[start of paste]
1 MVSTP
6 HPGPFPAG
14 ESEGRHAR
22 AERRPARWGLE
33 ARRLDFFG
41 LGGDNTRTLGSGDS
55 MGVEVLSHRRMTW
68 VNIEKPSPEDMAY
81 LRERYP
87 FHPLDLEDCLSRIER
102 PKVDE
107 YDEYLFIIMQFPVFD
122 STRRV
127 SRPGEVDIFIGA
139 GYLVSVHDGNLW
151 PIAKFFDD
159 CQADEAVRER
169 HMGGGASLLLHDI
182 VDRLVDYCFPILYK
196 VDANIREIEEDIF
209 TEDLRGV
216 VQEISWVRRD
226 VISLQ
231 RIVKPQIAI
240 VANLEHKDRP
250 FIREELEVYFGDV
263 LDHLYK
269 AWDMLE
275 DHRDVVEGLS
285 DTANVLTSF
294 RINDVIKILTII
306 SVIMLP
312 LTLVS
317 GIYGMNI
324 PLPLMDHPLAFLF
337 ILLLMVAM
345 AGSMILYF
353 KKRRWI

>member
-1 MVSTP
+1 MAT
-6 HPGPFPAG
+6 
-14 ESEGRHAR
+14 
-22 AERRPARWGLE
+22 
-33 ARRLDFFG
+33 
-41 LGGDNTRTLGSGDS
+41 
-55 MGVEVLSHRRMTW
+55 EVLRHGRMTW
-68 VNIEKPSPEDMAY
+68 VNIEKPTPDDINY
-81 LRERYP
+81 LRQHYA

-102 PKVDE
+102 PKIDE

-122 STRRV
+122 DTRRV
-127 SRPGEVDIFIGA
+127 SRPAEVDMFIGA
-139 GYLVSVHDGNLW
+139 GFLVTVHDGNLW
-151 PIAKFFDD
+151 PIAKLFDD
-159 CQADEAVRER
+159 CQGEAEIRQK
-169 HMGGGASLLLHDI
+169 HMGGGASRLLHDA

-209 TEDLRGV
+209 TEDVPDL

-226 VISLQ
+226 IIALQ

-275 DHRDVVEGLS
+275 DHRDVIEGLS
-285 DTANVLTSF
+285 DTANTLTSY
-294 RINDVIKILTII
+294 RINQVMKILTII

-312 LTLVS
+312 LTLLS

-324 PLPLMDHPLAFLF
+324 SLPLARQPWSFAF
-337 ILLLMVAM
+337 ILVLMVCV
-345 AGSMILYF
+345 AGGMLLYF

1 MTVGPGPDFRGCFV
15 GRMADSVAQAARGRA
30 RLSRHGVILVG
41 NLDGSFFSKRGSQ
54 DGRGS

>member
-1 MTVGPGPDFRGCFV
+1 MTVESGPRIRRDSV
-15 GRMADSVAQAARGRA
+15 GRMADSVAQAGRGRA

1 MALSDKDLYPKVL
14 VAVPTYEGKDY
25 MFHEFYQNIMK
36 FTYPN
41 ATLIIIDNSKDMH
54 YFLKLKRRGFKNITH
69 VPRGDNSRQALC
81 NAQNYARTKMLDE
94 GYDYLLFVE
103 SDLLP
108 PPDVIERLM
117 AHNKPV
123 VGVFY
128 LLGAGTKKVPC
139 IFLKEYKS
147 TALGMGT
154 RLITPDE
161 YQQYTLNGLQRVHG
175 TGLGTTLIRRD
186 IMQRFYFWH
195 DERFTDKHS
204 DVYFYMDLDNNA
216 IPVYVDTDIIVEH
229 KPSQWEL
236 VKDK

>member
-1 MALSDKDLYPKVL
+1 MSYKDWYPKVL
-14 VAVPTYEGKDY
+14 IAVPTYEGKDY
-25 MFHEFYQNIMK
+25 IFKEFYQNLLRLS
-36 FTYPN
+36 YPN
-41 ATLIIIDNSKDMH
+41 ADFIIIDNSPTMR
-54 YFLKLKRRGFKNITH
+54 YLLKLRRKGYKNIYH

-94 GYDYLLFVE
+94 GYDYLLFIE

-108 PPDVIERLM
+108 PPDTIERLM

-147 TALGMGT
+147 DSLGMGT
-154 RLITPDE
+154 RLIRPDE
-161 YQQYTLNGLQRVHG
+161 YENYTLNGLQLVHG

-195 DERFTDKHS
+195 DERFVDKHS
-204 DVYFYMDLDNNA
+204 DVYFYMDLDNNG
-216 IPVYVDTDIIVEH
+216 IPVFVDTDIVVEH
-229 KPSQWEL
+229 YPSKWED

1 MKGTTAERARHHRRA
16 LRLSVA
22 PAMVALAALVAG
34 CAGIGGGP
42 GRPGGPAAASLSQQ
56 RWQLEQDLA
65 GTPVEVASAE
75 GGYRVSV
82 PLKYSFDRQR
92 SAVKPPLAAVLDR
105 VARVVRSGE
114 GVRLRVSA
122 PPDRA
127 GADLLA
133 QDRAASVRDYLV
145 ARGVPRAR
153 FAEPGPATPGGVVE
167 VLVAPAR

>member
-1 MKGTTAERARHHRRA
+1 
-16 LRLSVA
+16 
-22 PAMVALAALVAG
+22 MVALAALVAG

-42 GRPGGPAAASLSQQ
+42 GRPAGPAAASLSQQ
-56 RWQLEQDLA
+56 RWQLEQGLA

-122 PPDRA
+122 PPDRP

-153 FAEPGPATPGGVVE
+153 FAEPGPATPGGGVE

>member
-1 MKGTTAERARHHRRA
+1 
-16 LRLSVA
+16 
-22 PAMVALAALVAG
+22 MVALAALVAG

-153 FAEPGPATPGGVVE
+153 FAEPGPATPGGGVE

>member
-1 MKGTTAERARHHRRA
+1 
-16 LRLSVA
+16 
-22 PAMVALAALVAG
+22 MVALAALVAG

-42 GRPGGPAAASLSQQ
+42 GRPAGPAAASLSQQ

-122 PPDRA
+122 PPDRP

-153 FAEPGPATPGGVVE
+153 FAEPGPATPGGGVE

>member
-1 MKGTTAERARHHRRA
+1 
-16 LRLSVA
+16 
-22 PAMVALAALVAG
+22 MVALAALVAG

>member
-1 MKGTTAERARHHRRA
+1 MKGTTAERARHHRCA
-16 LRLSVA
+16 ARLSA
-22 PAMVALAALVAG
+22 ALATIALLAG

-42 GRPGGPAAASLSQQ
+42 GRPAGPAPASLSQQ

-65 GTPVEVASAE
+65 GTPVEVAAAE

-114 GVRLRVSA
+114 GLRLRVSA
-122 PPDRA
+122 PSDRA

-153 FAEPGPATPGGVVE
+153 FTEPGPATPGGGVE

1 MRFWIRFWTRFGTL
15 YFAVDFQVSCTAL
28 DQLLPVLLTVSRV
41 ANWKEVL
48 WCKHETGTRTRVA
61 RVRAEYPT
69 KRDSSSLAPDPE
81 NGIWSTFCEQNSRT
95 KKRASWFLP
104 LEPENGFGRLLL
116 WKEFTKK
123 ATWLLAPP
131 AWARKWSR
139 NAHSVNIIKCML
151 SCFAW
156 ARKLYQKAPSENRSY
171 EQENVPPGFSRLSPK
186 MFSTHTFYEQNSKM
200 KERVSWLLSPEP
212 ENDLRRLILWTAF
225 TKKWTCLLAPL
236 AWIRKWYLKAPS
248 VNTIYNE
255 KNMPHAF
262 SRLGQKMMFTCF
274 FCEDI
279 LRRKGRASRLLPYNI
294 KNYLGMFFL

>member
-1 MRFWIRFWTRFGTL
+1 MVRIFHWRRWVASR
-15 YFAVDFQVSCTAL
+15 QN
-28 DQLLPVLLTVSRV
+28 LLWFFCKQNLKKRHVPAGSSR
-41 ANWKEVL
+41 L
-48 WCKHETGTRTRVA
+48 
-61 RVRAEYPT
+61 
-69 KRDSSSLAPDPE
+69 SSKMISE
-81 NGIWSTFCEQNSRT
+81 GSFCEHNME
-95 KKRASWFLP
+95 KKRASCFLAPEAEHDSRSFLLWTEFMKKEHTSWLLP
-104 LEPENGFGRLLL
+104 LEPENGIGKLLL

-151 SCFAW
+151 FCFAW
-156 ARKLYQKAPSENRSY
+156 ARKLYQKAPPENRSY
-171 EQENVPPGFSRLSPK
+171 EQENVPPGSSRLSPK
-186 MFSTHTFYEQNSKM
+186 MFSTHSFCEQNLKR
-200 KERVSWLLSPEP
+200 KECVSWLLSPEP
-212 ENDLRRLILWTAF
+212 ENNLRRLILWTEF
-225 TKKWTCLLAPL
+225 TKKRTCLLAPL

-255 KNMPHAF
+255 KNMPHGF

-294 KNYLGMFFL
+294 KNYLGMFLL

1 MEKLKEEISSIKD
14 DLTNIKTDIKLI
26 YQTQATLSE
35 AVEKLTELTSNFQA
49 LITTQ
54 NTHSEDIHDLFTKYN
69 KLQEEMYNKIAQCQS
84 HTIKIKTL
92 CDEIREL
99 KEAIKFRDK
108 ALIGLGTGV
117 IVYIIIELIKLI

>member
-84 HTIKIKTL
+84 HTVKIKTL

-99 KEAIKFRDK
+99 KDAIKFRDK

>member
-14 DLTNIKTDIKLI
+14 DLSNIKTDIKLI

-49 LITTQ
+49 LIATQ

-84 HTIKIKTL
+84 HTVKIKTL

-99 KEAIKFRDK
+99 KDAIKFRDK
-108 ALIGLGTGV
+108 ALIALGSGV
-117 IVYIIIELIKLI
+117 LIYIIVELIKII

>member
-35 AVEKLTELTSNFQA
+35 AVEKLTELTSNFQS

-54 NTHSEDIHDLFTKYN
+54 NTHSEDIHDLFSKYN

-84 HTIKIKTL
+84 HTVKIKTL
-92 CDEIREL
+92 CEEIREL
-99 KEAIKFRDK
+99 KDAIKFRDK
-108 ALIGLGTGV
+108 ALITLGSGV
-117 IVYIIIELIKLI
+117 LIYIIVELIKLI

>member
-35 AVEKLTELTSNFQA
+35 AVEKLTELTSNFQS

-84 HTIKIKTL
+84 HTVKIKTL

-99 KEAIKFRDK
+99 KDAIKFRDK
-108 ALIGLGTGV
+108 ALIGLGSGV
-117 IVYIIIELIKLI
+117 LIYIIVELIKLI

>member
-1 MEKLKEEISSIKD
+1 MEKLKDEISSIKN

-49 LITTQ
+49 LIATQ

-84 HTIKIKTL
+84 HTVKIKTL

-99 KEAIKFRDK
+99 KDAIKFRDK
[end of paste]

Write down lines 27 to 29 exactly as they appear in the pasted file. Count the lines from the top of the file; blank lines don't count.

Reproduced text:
263 LDHLYK
269 AWDMLE
275 DHRDVVEGLS